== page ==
Ground Control

Wednesday Robin had to drive all the way to Grand Junction by herself, even though I was available as traveling companion. It’s an hour’s drive to get there, and her goal is to shop, but she’s given up on taking me along when we are not looking for a particular something and have a focus.

She says that I get a look on my face, in spite of myself, when shopping itself is the intent. I had her describe what I look like to a police portrait artist, and at left is what he came up with. It’s a look usually associated with traumatic wartime experiences, and is called the thousand yard stare.

It seems that watching me spoils the day for her in these instances. “It’s not personal,” she says, “we’re just different.” I do try, and I put on my best smiley face and attitude when I know she’s looking, but as soon as I relax I apparently revert to what you see in the drawing. I guess I’ll have to accept that there is one more thing in this world of which I am incapable.

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E-bike Report:

We’ve now got 150 miles on our machines, not any epic amount, but these are mostly short trips around town. These beasts work really well, and no spot in town is safe from us any longer. I do most of my grocery shopping using the bike with either a rear pannier or the Burley Nomad trailer we’ve had for a dozen years or more. It’s a seven mile trip to City Market and back, without ever having to hit serious automobile traffic.

Did I mention that they are not only practical but fun? When you press that button for pedaling assistance, it’s hard not to smile every time.

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From The New Yorker

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Colorado has a brand new law, making us the second state after Washington to allow composting of human remains. My first reaction was “Whaaaat?” But after reading a bit further I found that it is just another way of breaking down the body, to be added to the already common practices of cremation and chemical dissolution.

Actually, it mimics the process that would occur if we simply buried bodies in the ground without elaborate vaults and hermetically sealed coffins.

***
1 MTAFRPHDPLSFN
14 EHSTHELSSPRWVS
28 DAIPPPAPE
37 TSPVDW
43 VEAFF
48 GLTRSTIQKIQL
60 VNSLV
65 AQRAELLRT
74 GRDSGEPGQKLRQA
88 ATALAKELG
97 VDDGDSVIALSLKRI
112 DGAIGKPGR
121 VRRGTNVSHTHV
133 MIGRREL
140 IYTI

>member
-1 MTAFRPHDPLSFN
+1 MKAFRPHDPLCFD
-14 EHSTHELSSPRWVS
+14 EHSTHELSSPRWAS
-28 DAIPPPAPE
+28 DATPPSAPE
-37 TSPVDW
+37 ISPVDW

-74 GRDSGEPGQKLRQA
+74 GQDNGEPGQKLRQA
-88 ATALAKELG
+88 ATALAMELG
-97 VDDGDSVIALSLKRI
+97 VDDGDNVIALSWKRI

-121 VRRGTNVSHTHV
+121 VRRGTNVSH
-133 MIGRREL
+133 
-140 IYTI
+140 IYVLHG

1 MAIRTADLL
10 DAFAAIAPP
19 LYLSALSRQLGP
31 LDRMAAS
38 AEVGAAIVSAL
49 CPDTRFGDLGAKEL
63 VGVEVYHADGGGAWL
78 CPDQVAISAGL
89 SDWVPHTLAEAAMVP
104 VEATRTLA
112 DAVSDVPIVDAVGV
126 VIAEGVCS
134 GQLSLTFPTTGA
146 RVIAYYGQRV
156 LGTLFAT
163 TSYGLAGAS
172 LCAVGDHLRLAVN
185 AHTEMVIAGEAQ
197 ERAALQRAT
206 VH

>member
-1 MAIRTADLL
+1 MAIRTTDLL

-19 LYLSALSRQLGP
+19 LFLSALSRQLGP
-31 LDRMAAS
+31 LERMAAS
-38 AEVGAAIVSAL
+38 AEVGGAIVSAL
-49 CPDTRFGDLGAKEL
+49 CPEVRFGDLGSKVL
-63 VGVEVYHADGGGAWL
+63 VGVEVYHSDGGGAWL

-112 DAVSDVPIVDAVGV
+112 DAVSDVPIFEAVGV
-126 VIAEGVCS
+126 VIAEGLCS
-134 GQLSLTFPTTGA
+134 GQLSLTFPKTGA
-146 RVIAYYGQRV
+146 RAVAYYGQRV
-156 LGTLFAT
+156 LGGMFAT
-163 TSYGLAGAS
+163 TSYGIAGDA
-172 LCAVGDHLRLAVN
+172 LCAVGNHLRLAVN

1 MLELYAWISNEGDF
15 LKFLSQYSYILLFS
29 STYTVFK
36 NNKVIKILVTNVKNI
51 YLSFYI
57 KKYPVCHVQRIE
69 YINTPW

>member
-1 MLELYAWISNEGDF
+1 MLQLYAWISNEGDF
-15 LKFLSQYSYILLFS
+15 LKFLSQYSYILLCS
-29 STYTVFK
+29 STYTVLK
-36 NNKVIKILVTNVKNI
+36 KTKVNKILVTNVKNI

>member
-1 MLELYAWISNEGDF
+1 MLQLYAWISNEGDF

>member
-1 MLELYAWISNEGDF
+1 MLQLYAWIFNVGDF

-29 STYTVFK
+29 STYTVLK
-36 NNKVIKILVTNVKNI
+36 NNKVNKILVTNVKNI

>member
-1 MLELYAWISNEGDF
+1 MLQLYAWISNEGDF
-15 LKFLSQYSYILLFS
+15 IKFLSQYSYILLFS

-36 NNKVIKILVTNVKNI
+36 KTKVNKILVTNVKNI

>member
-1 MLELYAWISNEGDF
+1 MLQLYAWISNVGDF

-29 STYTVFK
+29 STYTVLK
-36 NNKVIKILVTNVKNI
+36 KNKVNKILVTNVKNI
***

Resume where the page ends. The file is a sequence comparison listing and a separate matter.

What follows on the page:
Composting a human body means placing the body in a closed container along with natural materials such as wood chips, alfalfa, and straw grass. The body is slowly rotated to induce microbial breakdown of the body’s tissues

Montrose Daily Press, May 19, 2021.

Since there is no corner of American life that can avoid rampant commercialization, I can see the brochures now for this new/old choice that families will have:

“Your loved one’s body will be placed upon a bed of roses, surrounded by sandalwood chips that were harvested in a sustainable manner in the highlands of Nepal. You then have your choice of Dakota buffalograss or Carolina switchgrass as the last component of the composting nest. When this gentle and natural process is finished, the resultant soil will be sent to you by UPS in a tasteful container, with a complimentary packet of flower seeds.”

I am totally down with the idea, and would carry it even further by having additives put into the soil produced that would allow special usage. Potting soils, peony mixes … the mind boggles at the possibilities.

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The Old Testament has come to Paradise in the form of a plague of flies. Small houseflies that can apparently pass through walls unimpeded, like ghosts. They showed up Wednesday evening, when they drove Robin and I back indoors from our al fresco dining on the backyard deck. Unfortunately, by the time we gave up and went back inside, there were scores of them to greet us in the dining room. They don’t bite you, but they walk all over your food with their dirty shoes.

They are smallish creatures, stupid and clumsy to boot. So swatting them is no problem, except that I have the definite feeling that for every one I swat, three more have squeezed in somewhere. I made an emergency run to Ace Hardware after supper, and now we have sticky traps in all of the windows. Clear plastic panels with some sort of tanglefoot on them. These devices are working, but they are soooo passive, and at this point I am in favor of something quicker and more murderous.

Patience, patience. All in due time, one of my better angels is whispering.

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While we are talking about such creatures, I offer you a recurring mini-grossout. You are eating outdoors when a small piece of organic stuff floats down from the tree above you onto your food. Just as you are about to pick out the offensive material and flick it away, it wriggles off under its own power. You know that if you hadn’t seen it arrive, it would have been on your next forkful.

Bon appetit.

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